Fair Isle

The most isolated inhabited island in Britain, Fair Isle is situated midway between the Shetland and Orkney island groups of the Northern Isles. The name derives from the Norse faer, meaning 'sheep'. Almost abandoned in the 1950s, new settlement was encouraged and the population stabilised, recorded as 68 individuals in 2011. People are mostly resident on croftland at the southern end of the island and Fair Isle is noted for its crafts including the manufacture of distinctive knitwear, fiddles, straw-backed chairs and model boats, which were traditionally traded with passing ships. The island's knitwear was promoted by Sir James Coats (1834 - 1913) of the Paisley thread-manufacturing family, when he bought many items to supply the Scottish National Antarctic Expedition of 1902-04. In the 1920s, the patterns became highly fashionable when the Prince of Wales, later briefly King Edward VIII, was seen wearing a Fair Isle jumper while playing golf.

Fringed by high red sandstone cliffs, the island has an area of 768 ha (1898 acres) and rises to a height of 217m (712 feet) at Ward Hill. The ancient Feelie Dyke separates the northern hill grazing from the southern croftlands and the island's cliffs are home to large breeding colonies of sea birds. Geologically, Fair Isle is composed of Devonian sandstones, mudstones and conglomerates. Copper ore has been found at Reeva and Copper Geo, and fossilised plants at Bu Ness. Flights from Tingwall and Sumburgh arrive at an airstrip located in the centre of the island, while a ferry connects Sumburgh on the Shetland Mainland with the pier at North Haven. A museum is dedicated to the memory of George Waterston (1911-80) who gained international recognition for the island by publicising its diverse birdlife. Spring and Autumn bring large numbers of birds to Fair Isle as a staging point on their migration. In 1948, Waterston founded the Fair Isle Bird Observatory Trust and in 1954 he was able to pass ownership of the island to the National Trust for Scotland. North Haven is overlooked by the island's largest building, the Fair Isle Bird Observatory, completed in 2010 at a cost of £4 million. This replaced a smaller structure built in 1969, which itself superseded Waterston's original observatory, established in former navy huts at North Haven twenty years earlier. Observatory staff manage a number of distinctive bird-traps located around the island. Fair Isle Kirk is a distinctive whitewashed building which dates from 1892 and includes a small self-service library nominally managed by Shetland Library in Lerwick. Nearby are the island's post office, school and community hall. The island's cemetery lies a half-mile (1 km) to the south southwest, overlooking South Harbour. This cemetery contains a remarkable memorial to the crew of the El Gran Grif√≥n, the flagship of the Spanish Armada's supply squadron, which was wrecked off Fair Isle in 1588. Fifty of the crew died on the island and were buried at Spaniard's Grave.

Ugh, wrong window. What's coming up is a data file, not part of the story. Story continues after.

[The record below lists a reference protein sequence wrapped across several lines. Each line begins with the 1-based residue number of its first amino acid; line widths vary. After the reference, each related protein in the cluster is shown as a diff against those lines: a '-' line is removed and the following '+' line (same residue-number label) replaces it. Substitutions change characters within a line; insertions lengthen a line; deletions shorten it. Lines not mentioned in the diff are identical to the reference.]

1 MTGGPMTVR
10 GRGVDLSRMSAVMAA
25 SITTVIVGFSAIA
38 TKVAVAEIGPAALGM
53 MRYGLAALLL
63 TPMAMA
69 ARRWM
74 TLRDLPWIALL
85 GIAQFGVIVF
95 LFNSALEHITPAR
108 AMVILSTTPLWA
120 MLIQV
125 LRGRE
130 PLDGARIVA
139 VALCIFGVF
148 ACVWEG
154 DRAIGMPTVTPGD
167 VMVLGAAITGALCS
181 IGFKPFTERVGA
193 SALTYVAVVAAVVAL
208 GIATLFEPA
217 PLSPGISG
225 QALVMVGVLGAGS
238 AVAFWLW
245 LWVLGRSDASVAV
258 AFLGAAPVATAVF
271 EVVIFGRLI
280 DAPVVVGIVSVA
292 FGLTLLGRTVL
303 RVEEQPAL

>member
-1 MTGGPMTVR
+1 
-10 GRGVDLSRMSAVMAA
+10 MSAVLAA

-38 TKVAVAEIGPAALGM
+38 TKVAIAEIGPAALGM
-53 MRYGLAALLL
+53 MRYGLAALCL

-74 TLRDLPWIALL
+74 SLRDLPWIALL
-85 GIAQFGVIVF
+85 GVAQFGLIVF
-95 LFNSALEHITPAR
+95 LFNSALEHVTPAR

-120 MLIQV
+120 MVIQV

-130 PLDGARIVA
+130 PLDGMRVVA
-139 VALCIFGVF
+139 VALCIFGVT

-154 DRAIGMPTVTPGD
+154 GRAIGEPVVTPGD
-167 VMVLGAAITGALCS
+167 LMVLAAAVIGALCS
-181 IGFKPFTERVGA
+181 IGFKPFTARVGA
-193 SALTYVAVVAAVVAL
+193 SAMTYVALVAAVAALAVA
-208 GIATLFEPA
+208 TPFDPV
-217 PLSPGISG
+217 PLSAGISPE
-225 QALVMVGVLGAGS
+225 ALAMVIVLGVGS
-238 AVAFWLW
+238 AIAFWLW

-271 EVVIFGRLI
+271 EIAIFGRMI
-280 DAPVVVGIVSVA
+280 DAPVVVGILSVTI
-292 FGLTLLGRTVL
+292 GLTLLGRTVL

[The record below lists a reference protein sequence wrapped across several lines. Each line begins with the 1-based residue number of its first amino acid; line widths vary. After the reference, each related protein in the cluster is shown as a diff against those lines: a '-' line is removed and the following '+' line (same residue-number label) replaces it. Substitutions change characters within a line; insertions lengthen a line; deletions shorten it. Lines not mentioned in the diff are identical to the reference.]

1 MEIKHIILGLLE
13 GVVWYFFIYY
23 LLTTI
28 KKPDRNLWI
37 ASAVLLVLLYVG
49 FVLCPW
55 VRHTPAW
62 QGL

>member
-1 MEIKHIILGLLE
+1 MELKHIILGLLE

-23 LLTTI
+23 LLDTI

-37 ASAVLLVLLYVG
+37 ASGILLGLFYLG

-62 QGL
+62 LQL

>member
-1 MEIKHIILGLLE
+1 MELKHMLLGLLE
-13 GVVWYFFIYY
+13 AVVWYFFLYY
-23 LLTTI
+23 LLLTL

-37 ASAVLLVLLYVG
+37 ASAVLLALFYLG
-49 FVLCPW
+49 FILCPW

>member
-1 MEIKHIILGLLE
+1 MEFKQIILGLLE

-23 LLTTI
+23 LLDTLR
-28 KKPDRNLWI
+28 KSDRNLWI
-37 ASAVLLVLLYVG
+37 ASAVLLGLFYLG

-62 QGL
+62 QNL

Fair Isle has to produce its own electrical power, which is sourced from two diesel generators (each rated at 32 kW) at Shirva, augmented by two wind turbines constructed nearby. Electricity is distributed around the island by underground cables, because the frequent gales would bring down overhead lines. The wind turbines were commissioned in 1982 and 1997, and provide a combined output of 160 kW. The former represented the first commercial wind generator in the British Isles and the scheme is now operated by the Fair Isle Electricity Company, most-likely the smallest commercial utility company in the UK. A secondary power network distributes excess electricity for home heating. When the wind generators are unavailable power is severely restricted and turned off at night.

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